Buttermilk’s taste and texture made it a remarkable beverage, but what permanently endeared it to America’s cooks were its properties as a baking ingredient. Real buttermilk’s “real” benefits begin at the moment that butterfat becomes butter in the churn.
Batch-churning cream into butter takes about 30 minutes, but it is only in the last few minutes that the butter begins to form. The mechanical agitation of the churning process breaks down an emulsifying membrane around droplets of butterfat, allowing the butterfat to solidify as butter.
Fat and water don’t ordinarily mix, but this emulsifying membrane, a molecule called a phospholipid, has the ability to attach itself to both fat and water molecules, thus keeping the butterfat liquid in the cow, as well as in cream and whole milk. Once stripped from the butterfat during churning, these now “free” emulsifiers become part of the buttermilk.
When used for cooking and baking, the emulsifiers in real cultured buttermilk attach to both the liquid and the shortening in the recipe, evenly dispersing the fat in very fine particles throughout the batter. This results in a lighter, more uniform texture and fine crumb. In addition, the acidity from the culturing process combines with other leavening ingredients in the recipe to create baked goods with superior volume. But ultimately the phospholipids and their emulsifying properties are the reason buttermilk has been so esteemed among cooks and bakers for generations.
However, with the modernization of America’s dairy industry in the 1940’s and 50’s came the introduction of continuous churns and the demise of cultured butter and real cultured buttermilk. Modern “buttermilk” is made by adding lactic acid-producing cultures directly to skim milk, rather than to the cream that is churned into butter and buttermilk.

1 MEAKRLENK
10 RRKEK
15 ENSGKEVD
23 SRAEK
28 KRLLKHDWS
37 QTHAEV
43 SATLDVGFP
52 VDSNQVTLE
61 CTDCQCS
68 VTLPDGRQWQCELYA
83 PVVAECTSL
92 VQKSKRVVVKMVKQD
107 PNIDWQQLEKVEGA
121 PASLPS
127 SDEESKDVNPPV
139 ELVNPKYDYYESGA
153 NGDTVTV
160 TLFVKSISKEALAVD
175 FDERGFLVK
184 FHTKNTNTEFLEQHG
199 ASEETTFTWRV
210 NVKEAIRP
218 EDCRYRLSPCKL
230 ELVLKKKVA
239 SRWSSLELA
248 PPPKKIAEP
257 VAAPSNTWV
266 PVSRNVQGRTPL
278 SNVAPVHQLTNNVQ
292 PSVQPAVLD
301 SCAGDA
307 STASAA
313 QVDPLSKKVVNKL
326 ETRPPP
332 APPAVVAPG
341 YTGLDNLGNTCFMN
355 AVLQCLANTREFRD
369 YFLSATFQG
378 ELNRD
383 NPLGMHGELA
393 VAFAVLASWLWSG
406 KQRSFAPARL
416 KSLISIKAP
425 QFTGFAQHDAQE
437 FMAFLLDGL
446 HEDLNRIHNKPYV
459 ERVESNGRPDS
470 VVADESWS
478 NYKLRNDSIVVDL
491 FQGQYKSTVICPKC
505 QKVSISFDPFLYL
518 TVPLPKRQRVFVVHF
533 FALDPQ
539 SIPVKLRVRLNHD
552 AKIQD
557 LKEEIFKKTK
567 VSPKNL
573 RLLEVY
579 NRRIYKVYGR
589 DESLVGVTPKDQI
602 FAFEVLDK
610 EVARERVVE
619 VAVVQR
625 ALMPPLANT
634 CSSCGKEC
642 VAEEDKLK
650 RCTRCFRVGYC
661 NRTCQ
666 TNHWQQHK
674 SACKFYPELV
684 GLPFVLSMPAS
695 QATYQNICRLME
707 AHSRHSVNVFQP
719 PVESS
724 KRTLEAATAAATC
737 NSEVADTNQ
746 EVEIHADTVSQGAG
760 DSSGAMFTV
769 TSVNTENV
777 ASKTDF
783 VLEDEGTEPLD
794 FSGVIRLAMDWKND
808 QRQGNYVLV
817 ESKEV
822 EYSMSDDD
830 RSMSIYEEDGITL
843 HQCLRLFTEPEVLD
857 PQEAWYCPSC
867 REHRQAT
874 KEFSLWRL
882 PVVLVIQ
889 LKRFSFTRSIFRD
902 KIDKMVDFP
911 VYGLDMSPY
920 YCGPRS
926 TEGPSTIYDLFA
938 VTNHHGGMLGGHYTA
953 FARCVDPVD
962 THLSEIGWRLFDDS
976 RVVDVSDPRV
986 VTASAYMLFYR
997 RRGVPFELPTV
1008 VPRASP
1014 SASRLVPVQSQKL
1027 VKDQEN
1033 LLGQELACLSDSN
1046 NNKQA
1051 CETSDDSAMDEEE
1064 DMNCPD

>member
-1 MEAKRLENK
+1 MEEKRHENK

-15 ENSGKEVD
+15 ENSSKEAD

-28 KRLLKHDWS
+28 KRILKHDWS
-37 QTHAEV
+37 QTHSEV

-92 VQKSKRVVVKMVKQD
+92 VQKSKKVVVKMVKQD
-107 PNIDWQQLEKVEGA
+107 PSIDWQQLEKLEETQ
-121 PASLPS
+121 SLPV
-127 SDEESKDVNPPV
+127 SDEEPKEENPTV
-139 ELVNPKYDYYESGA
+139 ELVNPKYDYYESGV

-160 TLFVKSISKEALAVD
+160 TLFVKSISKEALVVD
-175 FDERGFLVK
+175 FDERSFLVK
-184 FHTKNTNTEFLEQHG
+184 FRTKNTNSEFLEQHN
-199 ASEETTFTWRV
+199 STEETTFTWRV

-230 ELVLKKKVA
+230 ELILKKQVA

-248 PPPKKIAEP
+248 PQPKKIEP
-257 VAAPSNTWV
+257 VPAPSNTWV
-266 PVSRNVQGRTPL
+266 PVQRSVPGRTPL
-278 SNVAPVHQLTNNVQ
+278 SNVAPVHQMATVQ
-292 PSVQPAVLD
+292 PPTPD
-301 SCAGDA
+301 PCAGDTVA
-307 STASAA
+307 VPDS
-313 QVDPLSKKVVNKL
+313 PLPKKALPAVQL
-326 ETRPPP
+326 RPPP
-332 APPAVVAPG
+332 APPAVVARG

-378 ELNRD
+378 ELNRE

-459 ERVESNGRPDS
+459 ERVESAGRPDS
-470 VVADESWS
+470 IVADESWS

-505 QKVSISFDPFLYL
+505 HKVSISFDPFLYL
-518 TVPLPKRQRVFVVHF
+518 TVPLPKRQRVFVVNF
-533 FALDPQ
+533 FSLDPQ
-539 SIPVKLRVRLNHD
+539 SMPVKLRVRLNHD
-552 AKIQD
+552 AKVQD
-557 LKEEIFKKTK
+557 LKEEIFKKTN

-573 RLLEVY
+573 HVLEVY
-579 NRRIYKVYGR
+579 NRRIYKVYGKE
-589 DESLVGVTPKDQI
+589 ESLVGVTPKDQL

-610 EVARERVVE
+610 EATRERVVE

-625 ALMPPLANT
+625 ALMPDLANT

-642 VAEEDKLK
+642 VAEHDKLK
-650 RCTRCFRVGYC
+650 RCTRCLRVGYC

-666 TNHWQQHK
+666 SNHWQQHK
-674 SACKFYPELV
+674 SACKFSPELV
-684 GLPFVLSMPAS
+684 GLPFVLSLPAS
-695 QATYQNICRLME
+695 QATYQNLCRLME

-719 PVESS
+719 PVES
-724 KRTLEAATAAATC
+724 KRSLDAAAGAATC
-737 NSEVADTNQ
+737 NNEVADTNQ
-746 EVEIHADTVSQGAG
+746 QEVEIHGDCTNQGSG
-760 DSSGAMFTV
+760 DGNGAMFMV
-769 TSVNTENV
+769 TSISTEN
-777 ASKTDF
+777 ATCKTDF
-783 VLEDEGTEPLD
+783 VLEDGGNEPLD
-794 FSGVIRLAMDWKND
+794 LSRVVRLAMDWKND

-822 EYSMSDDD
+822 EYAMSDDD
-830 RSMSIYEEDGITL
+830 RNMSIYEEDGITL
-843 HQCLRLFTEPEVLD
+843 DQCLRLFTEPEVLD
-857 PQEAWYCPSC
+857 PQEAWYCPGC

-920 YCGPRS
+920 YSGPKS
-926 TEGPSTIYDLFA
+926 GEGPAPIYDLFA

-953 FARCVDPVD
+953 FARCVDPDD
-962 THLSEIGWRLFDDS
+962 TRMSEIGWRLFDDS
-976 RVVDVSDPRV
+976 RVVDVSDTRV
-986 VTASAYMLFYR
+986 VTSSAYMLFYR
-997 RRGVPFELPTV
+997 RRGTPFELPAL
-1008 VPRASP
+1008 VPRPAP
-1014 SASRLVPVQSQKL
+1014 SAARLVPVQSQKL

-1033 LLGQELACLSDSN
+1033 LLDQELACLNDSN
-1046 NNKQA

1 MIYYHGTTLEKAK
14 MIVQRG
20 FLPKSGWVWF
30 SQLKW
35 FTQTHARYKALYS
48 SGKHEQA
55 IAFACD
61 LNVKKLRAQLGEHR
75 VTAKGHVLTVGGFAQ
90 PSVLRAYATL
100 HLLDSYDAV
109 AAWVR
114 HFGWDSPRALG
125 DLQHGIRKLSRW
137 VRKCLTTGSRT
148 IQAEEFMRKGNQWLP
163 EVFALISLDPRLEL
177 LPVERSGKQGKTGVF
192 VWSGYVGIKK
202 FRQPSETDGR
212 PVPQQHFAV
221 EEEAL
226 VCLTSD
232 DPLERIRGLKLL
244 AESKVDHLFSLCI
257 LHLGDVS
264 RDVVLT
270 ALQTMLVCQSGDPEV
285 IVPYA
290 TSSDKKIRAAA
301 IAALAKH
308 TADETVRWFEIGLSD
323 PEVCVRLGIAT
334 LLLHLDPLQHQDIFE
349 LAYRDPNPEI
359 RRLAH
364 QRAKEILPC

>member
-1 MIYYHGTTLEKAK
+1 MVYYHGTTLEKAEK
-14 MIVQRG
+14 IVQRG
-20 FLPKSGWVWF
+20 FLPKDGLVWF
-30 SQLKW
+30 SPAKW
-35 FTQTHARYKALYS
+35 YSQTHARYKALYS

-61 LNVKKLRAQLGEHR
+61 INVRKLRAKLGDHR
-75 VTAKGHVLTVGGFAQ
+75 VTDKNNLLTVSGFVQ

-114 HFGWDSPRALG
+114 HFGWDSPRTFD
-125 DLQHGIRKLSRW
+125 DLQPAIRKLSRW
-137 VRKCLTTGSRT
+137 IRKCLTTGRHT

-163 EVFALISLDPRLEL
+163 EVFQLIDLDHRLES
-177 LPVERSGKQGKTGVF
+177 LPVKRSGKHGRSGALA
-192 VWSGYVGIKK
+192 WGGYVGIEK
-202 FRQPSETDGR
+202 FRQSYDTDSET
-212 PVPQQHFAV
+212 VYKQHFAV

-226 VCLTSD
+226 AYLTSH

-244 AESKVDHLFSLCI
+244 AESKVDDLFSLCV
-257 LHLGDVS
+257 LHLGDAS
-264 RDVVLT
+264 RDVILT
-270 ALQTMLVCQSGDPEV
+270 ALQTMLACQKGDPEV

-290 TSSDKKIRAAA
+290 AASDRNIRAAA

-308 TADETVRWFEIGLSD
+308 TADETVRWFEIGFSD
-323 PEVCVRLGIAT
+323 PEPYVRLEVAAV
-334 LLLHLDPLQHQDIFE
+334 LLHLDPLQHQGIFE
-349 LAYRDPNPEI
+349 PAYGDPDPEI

Although it’s somewhat misleading, “buttermilk” became the widely used term for cultured skim milk, and even though it doesn’t contain a drop of real buttermilk, the name was “grandfathered” into current usage. If introduced now, it would never pass present-day labeling requirements.
Another reason that the modern dairy industry made the switch from buttermilk to cultured-skim is that it takes a lot of milk to make a small amount of real buttermilk. For example, one gallon of milk yields about 7 1/4 pints of skim milk and 3/4 pint of heavy, 40% cream. The 3/4 pint of heavy cream can be churned into 1/3 lb. of butter (1 1/2 sticks), and about 1/2 pint (1 glass) of buttermilk. So, 1 gallon of milk yields only about 8 ounces of real buttermilk, but 116 ounces of skim milk that can be cultured and sold as “buttermilk”!
While cultured skim milk has a similar taste and texture to real cultured buttermilk, it has none of the emulsifying properties that made the old-fashioned buttermilk such a prized ingredient for cooking and baking. However, SACO Cultured Buttermilk Blend is made from real sweet cream, churned buttermilk, so it contains the natural emulsifiers that improve the volume, texture, and aroma of baked goods.